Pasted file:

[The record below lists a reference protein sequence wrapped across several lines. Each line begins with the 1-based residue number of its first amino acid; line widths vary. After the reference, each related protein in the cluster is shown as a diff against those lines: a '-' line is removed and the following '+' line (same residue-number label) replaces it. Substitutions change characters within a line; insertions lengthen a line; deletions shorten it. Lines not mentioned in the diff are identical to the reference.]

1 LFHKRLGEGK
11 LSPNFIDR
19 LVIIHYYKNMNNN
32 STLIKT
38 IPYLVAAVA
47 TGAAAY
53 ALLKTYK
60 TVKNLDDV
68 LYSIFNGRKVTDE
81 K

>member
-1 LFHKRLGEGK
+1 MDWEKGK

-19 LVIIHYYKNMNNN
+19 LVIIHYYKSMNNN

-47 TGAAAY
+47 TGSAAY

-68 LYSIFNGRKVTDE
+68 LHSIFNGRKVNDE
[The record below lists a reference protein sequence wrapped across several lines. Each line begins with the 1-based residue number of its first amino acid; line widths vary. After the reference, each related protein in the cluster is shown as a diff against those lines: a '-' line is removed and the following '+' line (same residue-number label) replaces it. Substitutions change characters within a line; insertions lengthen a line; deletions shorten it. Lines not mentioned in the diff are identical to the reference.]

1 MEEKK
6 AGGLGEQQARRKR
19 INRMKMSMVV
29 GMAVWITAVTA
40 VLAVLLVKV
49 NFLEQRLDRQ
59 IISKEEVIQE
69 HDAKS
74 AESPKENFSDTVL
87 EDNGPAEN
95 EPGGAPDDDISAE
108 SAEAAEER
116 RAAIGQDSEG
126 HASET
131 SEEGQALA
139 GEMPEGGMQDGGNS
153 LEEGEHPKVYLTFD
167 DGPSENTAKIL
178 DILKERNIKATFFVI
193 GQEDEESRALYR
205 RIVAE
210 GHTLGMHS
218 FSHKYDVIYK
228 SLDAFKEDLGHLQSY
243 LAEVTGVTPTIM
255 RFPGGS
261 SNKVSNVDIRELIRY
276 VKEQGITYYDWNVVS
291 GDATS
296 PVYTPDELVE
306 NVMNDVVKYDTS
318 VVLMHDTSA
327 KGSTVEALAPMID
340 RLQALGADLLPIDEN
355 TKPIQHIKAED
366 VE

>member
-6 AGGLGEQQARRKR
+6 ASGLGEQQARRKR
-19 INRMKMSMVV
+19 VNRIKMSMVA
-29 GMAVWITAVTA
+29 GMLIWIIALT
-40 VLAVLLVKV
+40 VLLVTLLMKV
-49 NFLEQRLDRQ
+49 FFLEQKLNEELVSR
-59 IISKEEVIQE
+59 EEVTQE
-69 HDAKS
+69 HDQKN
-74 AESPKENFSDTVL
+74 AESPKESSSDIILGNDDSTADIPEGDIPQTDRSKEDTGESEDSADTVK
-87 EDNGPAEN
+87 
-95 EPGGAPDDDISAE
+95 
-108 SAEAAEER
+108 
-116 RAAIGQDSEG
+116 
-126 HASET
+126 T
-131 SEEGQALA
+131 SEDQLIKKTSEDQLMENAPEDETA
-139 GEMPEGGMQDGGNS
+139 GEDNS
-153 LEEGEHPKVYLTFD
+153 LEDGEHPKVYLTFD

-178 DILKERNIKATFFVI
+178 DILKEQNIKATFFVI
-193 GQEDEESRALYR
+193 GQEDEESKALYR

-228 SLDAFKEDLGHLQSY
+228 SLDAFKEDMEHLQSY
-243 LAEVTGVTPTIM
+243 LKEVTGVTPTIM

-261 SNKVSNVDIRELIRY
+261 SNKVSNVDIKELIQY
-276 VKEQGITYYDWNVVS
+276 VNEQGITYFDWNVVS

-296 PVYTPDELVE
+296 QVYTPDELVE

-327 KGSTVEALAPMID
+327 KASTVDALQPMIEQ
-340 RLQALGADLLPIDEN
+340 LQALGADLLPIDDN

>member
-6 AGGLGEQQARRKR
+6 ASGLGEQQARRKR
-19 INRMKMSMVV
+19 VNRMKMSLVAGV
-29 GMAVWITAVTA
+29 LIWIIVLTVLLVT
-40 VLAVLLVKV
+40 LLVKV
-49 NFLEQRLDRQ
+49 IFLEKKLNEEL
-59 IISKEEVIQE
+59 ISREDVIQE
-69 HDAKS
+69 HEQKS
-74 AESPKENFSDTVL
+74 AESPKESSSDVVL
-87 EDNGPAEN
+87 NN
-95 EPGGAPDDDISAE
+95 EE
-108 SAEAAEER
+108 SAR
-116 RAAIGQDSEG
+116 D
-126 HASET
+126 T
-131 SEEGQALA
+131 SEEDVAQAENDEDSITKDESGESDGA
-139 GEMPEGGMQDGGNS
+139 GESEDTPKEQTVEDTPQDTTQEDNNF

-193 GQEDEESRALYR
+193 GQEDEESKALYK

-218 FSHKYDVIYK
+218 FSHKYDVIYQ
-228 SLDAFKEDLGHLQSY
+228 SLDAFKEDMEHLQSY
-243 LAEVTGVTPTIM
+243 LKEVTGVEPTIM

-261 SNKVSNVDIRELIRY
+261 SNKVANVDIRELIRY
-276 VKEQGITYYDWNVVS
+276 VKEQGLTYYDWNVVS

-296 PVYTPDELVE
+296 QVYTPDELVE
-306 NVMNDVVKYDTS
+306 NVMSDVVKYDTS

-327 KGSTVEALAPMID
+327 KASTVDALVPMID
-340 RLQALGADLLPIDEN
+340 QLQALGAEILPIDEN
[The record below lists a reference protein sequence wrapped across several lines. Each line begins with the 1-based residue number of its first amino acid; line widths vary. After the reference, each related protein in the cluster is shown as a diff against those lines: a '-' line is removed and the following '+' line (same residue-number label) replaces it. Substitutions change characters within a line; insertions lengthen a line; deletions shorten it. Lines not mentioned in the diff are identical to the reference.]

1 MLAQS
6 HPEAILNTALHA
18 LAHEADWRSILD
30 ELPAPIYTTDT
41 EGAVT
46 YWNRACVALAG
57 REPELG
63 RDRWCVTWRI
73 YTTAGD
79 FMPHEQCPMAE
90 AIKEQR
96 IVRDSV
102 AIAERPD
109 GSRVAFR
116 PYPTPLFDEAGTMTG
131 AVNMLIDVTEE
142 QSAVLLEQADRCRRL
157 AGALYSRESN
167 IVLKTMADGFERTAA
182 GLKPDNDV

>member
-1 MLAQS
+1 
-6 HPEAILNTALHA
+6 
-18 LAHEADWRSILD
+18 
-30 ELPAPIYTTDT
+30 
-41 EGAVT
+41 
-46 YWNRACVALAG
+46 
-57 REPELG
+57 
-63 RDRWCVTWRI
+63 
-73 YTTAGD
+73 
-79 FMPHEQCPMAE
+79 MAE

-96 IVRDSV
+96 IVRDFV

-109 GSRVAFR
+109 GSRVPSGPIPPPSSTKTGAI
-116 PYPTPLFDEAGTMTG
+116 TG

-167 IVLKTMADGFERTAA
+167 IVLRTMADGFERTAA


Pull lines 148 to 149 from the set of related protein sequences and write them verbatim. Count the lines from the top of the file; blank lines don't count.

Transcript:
-261 SNKVSNVDIRELIRY
+261 SNKVANVDIRELIRY